Personal gratification is yet another benefit realized by those who mentor young talent—the kind of gratification that comes from knowing you’re making a lasting impression on the next generation. “I get incredible satisfaction from watching other people grow,” Willoughby says. “It’s just thrilling.”
Her time as a teacher at the University of Kansas and as a studio owner has allowed Willoughby plenty of opportunity to nurture young talent. Though her company doesn’t have a formal mentoring program in place, WDG has established a bi-level intern program—with one level accommodating juniors or seniors in design school and the other for post-graduate designers—that depends on professional nurturing for success. “Almost always some connection is made between one of the designers and one of the interns,” Willoughby notes.
Much of Willoughby’s strong belief in mentoring comes from being a protege herself. Design legend Milton Glaser took her under his wing after the two met at the Aspen Design Conference in 1973. “It’s actually a mentorship and a friendship—one that continues today,” Willoughby says.
When Willoughby met Glaser, she was five years out of school and was tackling the demands of establishing a career and raising two young children. She found herself among the few mothers in those days who were working in the design profession—or in any profession, for that matter. Juggling a career and a family is hard enough today for both men and women, but in the early ’70s a stigma was associated with women who, in pursuing a career, were “abandoning” their real duties as mothers in society’s mind. Although the sexual revolution was well underway, women with children were still expected to stay home and raise the kids, no matter how much education or talent they might have.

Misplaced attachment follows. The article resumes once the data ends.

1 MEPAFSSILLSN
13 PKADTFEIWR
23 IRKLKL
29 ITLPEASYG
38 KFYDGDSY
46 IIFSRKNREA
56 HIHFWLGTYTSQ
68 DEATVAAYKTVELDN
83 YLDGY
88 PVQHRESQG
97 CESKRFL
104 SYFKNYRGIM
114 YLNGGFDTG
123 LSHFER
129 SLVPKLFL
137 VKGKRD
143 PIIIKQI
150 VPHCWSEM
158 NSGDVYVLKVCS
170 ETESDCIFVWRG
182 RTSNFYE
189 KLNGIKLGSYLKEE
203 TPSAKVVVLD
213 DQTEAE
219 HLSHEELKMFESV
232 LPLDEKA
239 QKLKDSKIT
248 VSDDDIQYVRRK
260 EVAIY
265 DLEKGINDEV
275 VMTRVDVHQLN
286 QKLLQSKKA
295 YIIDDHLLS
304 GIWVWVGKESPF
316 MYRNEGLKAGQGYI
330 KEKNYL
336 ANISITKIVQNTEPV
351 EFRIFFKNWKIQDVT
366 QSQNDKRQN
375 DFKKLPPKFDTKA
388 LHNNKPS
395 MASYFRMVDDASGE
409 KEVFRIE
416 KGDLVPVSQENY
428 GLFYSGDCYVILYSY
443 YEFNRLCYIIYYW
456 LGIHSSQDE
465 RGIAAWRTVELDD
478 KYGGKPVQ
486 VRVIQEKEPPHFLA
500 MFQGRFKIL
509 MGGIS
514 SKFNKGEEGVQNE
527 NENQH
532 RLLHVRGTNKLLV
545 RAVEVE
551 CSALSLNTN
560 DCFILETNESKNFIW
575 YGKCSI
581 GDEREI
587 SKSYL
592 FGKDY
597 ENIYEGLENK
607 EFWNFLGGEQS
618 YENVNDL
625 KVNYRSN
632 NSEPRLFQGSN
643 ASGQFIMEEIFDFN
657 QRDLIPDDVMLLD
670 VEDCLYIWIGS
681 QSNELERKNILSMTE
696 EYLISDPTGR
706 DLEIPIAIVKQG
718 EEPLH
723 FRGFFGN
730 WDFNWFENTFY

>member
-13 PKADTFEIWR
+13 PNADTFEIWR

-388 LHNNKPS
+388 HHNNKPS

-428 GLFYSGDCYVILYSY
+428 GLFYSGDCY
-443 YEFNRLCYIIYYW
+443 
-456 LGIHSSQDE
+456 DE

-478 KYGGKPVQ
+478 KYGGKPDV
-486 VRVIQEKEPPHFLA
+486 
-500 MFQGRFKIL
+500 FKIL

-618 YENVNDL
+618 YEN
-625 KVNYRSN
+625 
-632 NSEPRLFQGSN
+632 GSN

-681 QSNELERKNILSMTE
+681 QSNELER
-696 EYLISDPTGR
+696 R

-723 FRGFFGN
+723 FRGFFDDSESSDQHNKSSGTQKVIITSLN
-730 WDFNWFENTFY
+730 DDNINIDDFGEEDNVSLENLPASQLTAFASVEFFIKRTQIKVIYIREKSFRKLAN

“I probably would’ve given up and done something else that was easier just because my confidence and talent weren’t developed enough to give me the amount of faith needed to continue during those stressful years,” Willoughby recalls. That chance meeting with Glaser, however, changed things. “He encouraged me to not give up. He allowed me to believe in myself and my work, and that made all the difference.”
Seeing Outside the Box
Several qualities determine a great mentor. Foremost is the one Willoughby so aptly demonstrates—self-confidence. The ability to nurture a mentee’s special talents rather than simply teaching her to mimic what you do is another trait vital to a good mentor. Designer Martin Venezky, who runs his studio Appetite Engineers in San Francisco as well as teaching part time at the California College of Arts and Crafts (CCAC), learned this aspect of mentoring first-hand from his own mentor, Katherine McCoy.
Venezky entered Cranbrook Academy of Art in 1991 in search of a master’s degree in design (his bachelor’s came from Dartmouth College, where he majored in fine art), but he soon discovered that he was learning much more than technique and theory. After Venezky spent 11 years working as a design professional, McCoy was teaching him for the first time how to truly think and to push himself.
“Whenever Kathy saw me working on something using techniques or images I was comfortable with, she would twist it and challenge me to design without them, to force myself into a handicap. At first I didn’t understand why she was doing that—I thought she was just being cruel,” he says, laughing. “But very quickly you realize that it opens up so many more possibilities.
“As designers, we have a tendency to repeat ourselves,” Venezky adds. “We find a typeface we’re comfortable with or a kind of imagery, whether it’s vernacular or abstract or whatever, and we keep using it because we, like humans in general, love praise. And if we’ve gotten praise for doing it that way once, we’ll keep doing it. It’s very hard to move yourself off that track and try something new, and that’s Kathy’s greatest strength.”
Count on Your Peers
Mentors can come in all forms. They don’t necessarily have to be someone who, on the surface, appears older and wiser than you. A person who’d normally be your peer can be a great mentor, as Venezky’s relationship with designer Lucille Tenazas demonstrates. “I went to a lecture of Lucille’s recently, and I was really taken with how many of the things she talked about that I also talk about and practice,” he notes. “It was an eye-opener to see how much I’ve been influenced by her.”